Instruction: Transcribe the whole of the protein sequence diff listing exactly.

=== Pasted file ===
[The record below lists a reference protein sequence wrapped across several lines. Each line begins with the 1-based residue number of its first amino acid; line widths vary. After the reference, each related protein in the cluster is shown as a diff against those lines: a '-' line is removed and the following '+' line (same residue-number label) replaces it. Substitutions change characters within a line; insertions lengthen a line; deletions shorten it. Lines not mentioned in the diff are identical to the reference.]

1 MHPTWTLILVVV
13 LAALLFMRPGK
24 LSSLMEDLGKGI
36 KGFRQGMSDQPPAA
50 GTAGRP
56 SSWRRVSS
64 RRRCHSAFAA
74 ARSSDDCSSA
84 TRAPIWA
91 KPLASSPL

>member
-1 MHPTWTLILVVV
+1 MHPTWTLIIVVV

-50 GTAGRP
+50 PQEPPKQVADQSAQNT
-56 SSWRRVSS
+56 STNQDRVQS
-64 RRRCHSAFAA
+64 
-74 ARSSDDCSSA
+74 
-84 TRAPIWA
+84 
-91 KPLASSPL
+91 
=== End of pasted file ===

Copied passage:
[The record below lists a reference protein sequence wrapped across several lines. Each line begins with the 1-based residue number of its first amino acid; line widths vary. After the reference, each related protein in the cluster is shown as a diff against those lines: a '-' line is removed and the following '+' line (same residue-number label) replaces it. Substitutions change characters within a line; insertions lengthen a line; deletions shorten it. Lines not mentioned in the diff are identical to the reference.]

1 MHPTWTLILVVV
13 LAALLFMRPGK
24 LSSLMEDLGKGI
36 KGFRQGMSDQPPAA
50 GTAGRP
56 SSWRRVSS
64 RRRCHSAFAA
74 ARSSDDCSSA
84 TRAPIWA
91 KPLASSPL

>member
-1 MHPTWTLILVVV
+1 MHPTWTLIIVVV

-50 GTAGRP
+50 PQEPPKQVADQSAQNT
-56 SSWRRVSS
+56 STNQDRVQS
-64 RRRCHSAFAA
+64 
-74 ARSSDDCSSA
+74 
-84 TRAPIWA
+84 
-91 KPLASSPL
+91 